The Issue of Post-Merger Integration Boundary Management: A Sociomaterial Perspective

The Issue of Post-Merger Integration Boundary Management: A Sociomaterial Perspective

Dragos Vieru (Teluq University, Canada)
DOI: 10.4018/978-1-5225-8933-4.ch001


This study analyzes the interactions among individuals engaged in two information system development (ISD) projects aimed to support an organization created by the merger of previously independent entities. The literature on post-merger integration (PMI) suggests that new information systems (IS) that would span the boundaries of the previously independent firms need to be implemented to facilitate a specific level of integration. Yet, there is a lack of studies on the issue of post-merger boundary management during ISD projects. The authors draw on a sociomaterial perspective to analyze two ISD projects in a PMI context of a merger of three hospitals. In both projects, the final IS-enabled practices differed from the post-merger practices that had been planned by the new hospital management. The analysis suggests that post-merger practices were the result of dialectic processes of resistance to, and negotiation of, the two systems reconfiguration after their implementation.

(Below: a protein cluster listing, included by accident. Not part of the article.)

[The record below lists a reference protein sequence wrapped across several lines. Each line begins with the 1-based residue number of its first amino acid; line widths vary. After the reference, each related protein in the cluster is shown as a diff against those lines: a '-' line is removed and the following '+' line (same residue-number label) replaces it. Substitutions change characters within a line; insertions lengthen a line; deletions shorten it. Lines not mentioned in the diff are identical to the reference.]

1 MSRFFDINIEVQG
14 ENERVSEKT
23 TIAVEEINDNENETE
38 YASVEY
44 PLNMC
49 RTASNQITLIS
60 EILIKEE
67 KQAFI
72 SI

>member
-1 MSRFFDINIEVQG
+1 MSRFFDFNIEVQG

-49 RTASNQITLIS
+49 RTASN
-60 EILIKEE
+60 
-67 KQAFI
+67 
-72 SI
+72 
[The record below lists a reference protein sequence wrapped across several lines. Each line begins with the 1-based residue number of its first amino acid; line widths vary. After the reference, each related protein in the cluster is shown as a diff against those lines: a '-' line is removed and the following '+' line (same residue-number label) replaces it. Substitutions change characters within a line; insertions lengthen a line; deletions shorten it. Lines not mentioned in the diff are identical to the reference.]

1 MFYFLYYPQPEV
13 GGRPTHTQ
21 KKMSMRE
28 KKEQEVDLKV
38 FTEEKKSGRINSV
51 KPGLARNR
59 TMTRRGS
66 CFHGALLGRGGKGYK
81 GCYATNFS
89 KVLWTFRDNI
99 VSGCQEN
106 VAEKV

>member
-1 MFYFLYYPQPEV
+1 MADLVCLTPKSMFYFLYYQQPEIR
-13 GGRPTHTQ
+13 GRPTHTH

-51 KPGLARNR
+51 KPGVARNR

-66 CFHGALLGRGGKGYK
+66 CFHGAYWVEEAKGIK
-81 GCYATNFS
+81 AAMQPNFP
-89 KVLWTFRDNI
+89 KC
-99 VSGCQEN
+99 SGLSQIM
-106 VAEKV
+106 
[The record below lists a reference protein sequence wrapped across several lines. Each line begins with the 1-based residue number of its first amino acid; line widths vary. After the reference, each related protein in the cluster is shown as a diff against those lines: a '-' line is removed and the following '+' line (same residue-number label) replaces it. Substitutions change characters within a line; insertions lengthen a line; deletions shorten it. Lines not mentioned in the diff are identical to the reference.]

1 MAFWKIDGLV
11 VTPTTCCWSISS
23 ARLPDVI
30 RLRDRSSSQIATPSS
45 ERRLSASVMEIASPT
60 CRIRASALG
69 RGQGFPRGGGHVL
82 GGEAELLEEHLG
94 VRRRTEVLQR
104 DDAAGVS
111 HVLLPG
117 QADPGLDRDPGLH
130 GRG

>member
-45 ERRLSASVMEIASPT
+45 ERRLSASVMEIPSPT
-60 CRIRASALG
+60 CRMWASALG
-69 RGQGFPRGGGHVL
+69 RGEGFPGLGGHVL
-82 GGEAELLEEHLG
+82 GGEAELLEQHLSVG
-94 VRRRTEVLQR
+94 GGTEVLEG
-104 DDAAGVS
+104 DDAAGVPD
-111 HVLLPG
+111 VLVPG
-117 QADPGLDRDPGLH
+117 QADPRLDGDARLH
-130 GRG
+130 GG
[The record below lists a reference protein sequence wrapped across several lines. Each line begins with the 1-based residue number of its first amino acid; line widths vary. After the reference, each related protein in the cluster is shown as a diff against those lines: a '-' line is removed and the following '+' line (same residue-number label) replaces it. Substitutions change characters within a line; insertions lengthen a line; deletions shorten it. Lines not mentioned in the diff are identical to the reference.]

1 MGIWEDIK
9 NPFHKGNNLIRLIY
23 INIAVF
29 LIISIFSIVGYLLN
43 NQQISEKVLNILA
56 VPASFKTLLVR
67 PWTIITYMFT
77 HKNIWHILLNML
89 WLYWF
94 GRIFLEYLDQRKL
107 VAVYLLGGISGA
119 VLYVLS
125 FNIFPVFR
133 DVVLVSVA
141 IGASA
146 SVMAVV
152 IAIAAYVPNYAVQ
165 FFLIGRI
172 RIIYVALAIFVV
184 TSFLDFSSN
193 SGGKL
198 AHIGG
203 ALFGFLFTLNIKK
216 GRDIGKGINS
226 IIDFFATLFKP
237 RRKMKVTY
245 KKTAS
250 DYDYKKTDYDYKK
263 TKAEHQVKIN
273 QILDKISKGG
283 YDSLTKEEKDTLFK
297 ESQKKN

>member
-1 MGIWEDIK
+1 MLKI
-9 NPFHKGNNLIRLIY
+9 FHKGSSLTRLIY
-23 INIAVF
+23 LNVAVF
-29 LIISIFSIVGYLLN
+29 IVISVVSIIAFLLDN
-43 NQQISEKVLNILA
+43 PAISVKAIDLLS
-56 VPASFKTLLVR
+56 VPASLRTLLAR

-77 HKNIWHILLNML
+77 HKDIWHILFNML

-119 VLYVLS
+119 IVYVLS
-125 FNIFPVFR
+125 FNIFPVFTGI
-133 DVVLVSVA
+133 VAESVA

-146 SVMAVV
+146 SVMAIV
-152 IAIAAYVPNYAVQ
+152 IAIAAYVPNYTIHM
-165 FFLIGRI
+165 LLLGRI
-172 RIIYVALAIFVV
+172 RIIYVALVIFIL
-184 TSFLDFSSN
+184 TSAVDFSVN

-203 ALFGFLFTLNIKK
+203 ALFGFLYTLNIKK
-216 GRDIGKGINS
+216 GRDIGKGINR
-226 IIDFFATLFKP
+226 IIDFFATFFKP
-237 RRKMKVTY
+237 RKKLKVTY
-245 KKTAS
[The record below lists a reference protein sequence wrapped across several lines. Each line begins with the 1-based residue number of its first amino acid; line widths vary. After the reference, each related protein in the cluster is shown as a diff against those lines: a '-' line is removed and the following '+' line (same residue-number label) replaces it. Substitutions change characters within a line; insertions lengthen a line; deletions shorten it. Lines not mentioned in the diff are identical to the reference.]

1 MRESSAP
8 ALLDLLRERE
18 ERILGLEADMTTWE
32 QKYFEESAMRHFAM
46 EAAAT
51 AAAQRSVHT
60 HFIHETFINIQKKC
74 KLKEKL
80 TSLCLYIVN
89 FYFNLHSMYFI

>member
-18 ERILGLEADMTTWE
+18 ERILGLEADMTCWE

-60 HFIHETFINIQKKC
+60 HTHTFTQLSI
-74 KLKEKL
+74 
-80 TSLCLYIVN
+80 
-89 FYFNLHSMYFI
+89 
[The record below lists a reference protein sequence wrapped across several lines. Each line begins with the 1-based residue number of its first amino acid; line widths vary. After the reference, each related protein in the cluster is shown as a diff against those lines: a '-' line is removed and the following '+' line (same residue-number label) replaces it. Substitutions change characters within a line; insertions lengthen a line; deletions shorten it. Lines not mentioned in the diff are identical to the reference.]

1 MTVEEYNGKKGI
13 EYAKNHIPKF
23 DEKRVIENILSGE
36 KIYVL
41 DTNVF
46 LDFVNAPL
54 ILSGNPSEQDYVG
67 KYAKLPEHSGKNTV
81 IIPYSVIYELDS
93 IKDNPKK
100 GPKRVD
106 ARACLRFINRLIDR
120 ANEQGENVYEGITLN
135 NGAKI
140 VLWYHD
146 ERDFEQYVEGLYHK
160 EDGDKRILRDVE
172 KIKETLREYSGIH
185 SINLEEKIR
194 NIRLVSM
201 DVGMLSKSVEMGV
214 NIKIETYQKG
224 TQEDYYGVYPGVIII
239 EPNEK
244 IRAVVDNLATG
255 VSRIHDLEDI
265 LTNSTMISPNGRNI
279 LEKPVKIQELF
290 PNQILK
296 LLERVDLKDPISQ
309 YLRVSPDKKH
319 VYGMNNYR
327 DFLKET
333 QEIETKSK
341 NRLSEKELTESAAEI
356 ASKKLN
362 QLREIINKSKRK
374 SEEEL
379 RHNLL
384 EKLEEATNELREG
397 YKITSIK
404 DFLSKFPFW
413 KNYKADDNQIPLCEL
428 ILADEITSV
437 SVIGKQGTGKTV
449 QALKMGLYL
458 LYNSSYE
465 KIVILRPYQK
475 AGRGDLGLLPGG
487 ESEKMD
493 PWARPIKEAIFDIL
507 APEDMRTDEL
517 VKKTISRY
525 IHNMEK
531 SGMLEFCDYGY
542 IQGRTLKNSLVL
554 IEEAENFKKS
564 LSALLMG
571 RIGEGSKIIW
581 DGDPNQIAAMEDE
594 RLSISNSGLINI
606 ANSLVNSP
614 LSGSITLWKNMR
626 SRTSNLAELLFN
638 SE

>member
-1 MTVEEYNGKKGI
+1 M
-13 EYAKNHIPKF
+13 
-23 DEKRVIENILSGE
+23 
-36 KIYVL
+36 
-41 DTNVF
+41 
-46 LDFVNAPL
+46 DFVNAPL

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Merging with, or acquiring, other companies is an important component of the growth strategies of many organizations in recent decades (Hitt, Harrison, & Ireland, 2001; Vieru & Rivard, 2014). In 2017 worldwide mergers and acquisitions (M&A) activity totalled 49,447 deals valued at US$3.6 trillion and for the fourth consecutive year had surpassed $3 trillion (Thompson Reuters, 2017). However, both academic and practitioner literatures show that historically, many of these organizations have struggled to realize the business benefits that justified this strategy (Graebner, Heimeriks, Huy, & Vaara, 2017).